Theater and Dance Department update

May 6, 2021
Lauren Josef talks with a student

Theater and Dance Department Chair Lauren Josef graduated from James Madison University with a degree in musical theater performance and earned her master’s degree in costume design from Southern Illinois University. In 2015, she accepted her first part-time position at the Academy, collaborating with colleagues to create unified theatrical and dance productions and instructing Exeter Summer students in clothing design and construction. Josef joined the full-time faculty in 2018 and was named chair of the department in 2020.

“It’s important that we create an inclusive department where we’re telling stories from people of all identities.” In Josef ’s first year as Theater and Dance Department Chair, she found inspiration and opportunity working through the pandemic and channeling the famed theatrical expression “The show must go on!” Notably, she arranged a series of Zoom chats between current students and Broadway performers and crew members to share their experiences and oversaw the installation of live-streaming equipment that makes it possible for remote learners and family members to watch student productions. When indoor audience size was limited due to health and safety protocols, she spearheaded the build-out of a new outdoor stage on the David E. and Stacey L. Goel Center lawn. “Donor funds have been invaluable this year to make all of this possible,” Josef says.

“It’s important that we create an inclusive department where we’re telling stories from people of all identities."
Lauren Josef

With nearly a quarter of the student body collaborating on theater productions each year, Josef and her department are thinking broadly about how to appeal to such a diverse group. “I see what a great institution Exeter is, and I also see the potential for change,” she says. “I want to serve our students in a way that is current and exciting.” As part of a new initiative, the theater and dance department will focus on a singular, unifying theme each year. The 2021-22 academic year’s theme is “identity” and it will guide decisions about everything from which plays to read to the choreographers invited to campus. “We really want to honor the traditions of the school, that canon that the school has paid such close attention to,” Josef says, “but it’s important that we bring in new voices, that we create an inclusive department where we’re telling stories from people of all identities.”

Connecting a student’s intellectual and physical abilities is at the core of the theater and dance curriculum. “Theater and dance offer opportunities for hands-on learning,” Josef says. “When students are up on stage or working in the tech crew, they can be very present and focused. It really allows them to create relationships with each other and, depending on the play that we’re doing, it allows for some really great conversation and Harknessing on stage.”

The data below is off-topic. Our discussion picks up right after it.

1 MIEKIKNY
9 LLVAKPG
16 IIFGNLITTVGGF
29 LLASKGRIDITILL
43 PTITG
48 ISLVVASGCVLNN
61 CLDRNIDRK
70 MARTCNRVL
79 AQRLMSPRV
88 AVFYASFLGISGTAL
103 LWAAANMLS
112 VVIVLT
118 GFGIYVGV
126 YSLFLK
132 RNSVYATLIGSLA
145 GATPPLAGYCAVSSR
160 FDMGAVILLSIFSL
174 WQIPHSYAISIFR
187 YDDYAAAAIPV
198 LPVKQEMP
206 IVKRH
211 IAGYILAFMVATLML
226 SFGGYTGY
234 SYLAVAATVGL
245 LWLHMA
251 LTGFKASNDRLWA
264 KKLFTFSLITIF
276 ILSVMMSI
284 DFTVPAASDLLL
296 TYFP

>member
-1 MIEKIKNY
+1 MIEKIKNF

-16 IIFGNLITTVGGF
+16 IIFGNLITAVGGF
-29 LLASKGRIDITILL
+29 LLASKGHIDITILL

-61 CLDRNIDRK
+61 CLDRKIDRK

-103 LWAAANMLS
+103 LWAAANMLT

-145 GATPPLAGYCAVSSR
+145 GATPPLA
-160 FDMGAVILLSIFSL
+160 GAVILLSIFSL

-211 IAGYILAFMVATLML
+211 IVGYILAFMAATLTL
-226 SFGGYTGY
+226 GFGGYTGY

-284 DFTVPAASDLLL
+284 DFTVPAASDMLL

Inspiring all of Josef ’s work is the student experience. “I have a card on my office wall that the “Wizard of Oz” cast gave me,” she says. “Katie Reid ’21, who played Dorothy, wrote, ‘I’ve never felt so confident in myself, thank you for bringing that out of me.’ That’s why I do this.

Department quick takes

Students pursue their passions

Eli Brotman ’21 came to Exeter as a new lower with a real interest in technical theater. “I remember his first day,” Josef says. “He sent me an email that said, ‘I want to do tech production. Who do I need to talk to?’” Brotman quickly became a fixture at the Goel Center, helping out in the scene shop during his free time and working behind the scenes in main stage productions. For his senior project, Brotman designed the lighting layout and programmed the fixtures for the spring musical.“ Eli attended all of the production meetings, he really performed as a professional lighting designer,” Josef says. “He had [instructor] Jake Josef in this corner guiding him, but it was really Eli’s project.” 

Diversity, equity and inclusion initiatives 

“We, as a department together, are seeking out and reading contemporary plays that are relevant, that our students can relate to, that we can relate to as artists,” Josef says. That effort spurred a new course THR:207: New Voices, New Stories, in which students will not only discuss a selection of plays by underrepresented BIPOC, LGBTQ+, women and intersectional playwrights at the Harkness table, but also develop their acting abilities in small-scale productions. 

New voices on campus 

Always looking for new ways to expose students to professionals working in theater world, Josef launched “Catching up on Broadway: Quarantine conversations with Broadway’s finest.” The series of Zoom chats featured performers and crew members from such high-profile shows as Hamilton, Chicago, Kinky Boots and Evita, who spoke about everything from auditions for musical theater programs at the university level, to working in productions on cruise ships, and the perks of getting an Actors’ Equity card. “The Zooming convention has opened up so many possibilities for us, because we won’t need to bring people on to campus,” she says. “It’s something we’ll continue to do in 2022.”

On-the-ground experiences 

Performing offers the opportunity to gain confidence, Josef says. “A lot of times, this is our students’ first exposure to theater or dance,” she says. “Because we run our productions like a professional production, we are really preparing them for the future in theater if they want to pursue it. But we also providing an element of surprise and excitement for all students as they discover something new about themselves that they didn’t really realize before getting here.

Wizard of Oz performed at Phillips Exeter Academy.

The Exeter Bulletin

Space that performs